LONDON, Dec 18 (Reuters) - Spain’s Bankia is paying 608 million euros ($803 million) to British insurer Aviva for its stake in a joint venture, to settle a dispute over the breaching of an exclusive distribution agreement.
Aviva said in a statement on Tuesday it had reached a settlement with Bankia, which will not affect its other operations in Spain.
The agreement follows an abritration launched by Aviva last year after the formation of Bankia from seven regional savings banks, including heavyweight Caja Madrid and Valencian-based Bancaja.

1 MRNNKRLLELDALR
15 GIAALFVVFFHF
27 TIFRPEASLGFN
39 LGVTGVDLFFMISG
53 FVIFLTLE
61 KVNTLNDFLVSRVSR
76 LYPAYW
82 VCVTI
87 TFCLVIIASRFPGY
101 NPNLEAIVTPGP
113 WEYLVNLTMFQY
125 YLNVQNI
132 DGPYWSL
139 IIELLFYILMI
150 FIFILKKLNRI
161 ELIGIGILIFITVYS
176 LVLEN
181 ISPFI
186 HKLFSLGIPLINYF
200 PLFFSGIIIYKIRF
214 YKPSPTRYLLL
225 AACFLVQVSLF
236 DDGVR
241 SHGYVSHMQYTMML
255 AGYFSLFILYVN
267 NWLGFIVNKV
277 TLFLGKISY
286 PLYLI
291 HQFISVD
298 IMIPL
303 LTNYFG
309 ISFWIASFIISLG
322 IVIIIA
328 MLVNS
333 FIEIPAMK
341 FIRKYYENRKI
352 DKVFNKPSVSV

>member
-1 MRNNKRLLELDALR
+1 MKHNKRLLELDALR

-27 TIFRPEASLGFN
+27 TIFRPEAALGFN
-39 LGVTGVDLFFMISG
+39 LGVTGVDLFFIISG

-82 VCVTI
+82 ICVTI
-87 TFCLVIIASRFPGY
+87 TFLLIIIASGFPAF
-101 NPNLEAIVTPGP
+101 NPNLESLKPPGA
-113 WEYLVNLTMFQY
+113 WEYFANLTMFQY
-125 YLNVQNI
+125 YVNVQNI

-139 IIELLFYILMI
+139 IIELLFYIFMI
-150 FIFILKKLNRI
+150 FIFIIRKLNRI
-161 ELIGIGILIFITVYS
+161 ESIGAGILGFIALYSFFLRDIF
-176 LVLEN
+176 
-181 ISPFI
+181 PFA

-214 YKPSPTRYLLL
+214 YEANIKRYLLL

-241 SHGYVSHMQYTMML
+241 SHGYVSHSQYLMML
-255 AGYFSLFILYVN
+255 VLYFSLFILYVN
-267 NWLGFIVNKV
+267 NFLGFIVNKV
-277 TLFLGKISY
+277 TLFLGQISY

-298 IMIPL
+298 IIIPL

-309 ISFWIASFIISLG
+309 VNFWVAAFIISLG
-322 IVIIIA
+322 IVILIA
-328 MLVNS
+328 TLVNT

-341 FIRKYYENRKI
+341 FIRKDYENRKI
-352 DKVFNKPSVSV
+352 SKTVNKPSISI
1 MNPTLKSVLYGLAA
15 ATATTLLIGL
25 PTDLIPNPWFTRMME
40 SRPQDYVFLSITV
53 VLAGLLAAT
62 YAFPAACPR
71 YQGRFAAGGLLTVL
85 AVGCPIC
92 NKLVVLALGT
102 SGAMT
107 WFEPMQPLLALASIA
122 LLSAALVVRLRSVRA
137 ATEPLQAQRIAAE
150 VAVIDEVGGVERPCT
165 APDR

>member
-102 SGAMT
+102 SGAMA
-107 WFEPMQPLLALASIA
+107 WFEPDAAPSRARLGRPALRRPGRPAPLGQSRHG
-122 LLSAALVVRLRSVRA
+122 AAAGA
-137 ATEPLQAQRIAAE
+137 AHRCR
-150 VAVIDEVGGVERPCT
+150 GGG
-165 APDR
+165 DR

Aviva had bought a 50 percent stake in insurer Aseval from Bancaja in 2000 and assumed management control of the joint venture, also signing an exclusive agreement to distribute life insurance and pension products.
This exclusive distribution agreement was breached, Aviva said, when Bancaja merged with the other entities as part of a government-driven programme to reduce the number of Spain’s unlisted savings banks, or cajas.
Under the terms of the settlement, Aviva will transfer its entire holding in Aseval to Bankia.
Bankia said the deal was an important step in the development of its insurance business that also mitigates the legal uncertainty surrounding the arbitration.
Aviva is the fifth-largest life and pensions provider in Spain and has 1.2 million customers.